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I discarded 90% of my worldly goods when I moved to Berlin but the Marshall Stack came with me. Death Valley Surfers had a New Year’s Eve show there at the end of 2000, and it came along in the van (along with the other 10% of my worldly goods.) I’d never envisioned the Stack not being a part of my life, but my life changed. Gig requirements in my new home shifted from “band van” to “small car” or even “take the bus” shows. My last-century sound equipment was becoming more decorative than functional. It graced the minimally furnished front room of my first Berlin flat, but it didn’t get around much.
Eventually a move to a third floor apartment with no lift overtook all other considerations. Goodbye, Stack.
I was doing mainly salon and bar shows where a compact and minimal setup was the way to go. After one or two experiments with a Beringer and a custom made Michael Bender (cult Berlin amp inventor), I went for a double act of sturdy new generation VOX-es. They had precious little of the magic I remember from the AC 30 I played in the seventies (though the little pink one scores 10 for cuteness)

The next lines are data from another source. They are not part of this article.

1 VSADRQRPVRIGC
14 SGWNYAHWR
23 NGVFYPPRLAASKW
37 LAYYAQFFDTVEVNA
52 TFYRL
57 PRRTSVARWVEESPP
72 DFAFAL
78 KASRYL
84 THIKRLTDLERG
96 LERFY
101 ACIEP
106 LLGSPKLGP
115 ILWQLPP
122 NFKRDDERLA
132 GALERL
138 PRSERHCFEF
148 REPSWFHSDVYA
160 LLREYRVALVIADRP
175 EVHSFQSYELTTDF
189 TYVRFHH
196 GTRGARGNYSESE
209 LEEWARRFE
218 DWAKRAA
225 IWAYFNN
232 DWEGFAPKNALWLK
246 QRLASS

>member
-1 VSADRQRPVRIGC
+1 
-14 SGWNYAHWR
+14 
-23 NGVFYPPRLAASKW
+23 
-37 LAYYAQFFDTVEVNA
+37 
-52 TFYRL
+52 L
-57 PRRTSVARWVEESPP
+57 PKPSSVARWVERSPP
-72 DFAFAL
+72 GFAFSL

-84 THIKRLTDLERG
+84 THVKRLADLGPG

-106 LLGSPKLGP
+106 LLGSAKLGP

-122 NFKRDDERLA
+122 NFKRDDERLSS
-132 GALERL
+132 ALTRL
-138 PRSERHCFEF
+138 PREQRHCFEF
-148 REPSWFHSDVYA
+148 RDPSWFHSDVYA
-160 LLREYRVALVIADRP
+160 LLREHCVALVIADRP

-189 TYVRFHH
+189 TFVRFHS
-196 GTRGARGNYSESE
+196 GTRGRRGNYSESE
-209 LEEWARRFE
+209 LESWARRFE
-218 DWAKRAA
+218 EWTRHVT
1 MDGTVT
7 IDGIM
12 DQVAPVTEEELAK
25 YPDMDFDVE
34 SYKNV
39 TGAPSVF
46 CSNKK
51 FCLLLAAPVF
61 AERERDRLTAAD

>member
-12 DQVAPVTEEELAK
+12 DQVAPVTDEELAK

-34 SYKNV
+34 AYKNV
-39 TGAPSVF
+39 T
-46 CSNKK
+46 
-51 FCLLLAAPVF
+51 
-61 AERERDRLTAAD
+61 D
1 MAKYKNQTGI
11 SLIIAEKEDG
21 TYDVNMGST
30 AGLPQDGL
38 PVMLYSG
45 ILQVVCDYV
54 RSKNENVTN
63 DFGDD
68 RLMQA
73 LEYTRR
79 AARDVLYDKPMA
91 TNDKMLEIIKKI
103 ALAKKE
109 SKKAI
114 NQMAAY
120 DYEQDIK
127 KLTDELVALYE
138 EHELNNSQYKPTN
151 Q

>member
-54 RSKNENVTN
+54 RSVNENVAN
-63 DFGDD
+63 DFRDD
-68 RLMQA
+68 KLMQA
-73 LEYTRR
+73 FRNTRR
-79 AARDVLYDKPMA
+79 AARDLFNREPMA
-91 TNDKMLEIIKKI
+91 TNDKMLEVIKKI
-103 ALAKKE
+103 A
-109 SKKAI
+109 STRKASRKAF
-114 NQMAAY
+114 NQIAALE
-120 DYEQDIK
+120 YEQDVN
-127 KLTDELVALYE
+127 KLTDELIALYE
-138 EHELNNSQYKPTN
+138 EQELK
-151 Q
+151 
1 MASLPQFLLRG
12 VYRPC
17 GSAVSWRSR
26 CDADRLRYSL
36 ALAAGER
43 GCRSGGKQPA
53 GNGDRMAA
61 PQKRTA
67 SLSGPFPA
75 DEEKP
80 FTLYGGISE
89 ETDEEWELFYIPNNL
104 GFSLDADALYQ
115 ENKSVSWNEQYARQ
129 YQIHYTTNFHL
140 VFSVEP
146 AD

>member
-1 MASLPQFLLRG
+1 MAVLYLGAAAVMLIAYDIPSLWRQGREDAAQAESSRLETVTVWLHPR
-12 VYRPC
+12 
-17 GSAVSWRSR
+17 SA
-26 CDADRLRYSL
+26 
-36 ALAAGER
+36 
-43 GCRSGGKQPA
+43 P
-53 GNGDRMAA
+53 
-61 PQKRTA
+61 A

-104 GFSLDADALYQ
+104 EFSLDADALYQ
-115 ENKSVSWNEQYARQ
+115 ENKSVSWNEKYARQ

I didn’t give Marshalls much more thought to be honest, until I made a trip to Liverpool with my partner in 2005. We chanced to see a poster in a guitar shop, advertising none other than Jim Marshall, signing copies of his new CD that day . The total lack of fanfare was unbelievable. I’ve seen better publicity for a church jumble sale. Naturally we went in and he signed two posters for us. As can happen with meeting famous people, I could think of buggerall to say. This was compounded by my guilt for having ditched his creation the year before . But somehow I did manage a couple of pleasantries, and will never forget the impression he made – courteous, unassuming and a total gentleman – I’ll also never forget my astonishment on hearing his CD which was a million miles from the rock monster sound he’d created, more like granddad singing in the bath. Bless him.
Finally, a photo of the Stack on active service – at a Joyryde recording at Alaska studios, London in 1993. I think the corrugated iron was there to make it even louder. Scientific explanations welcome.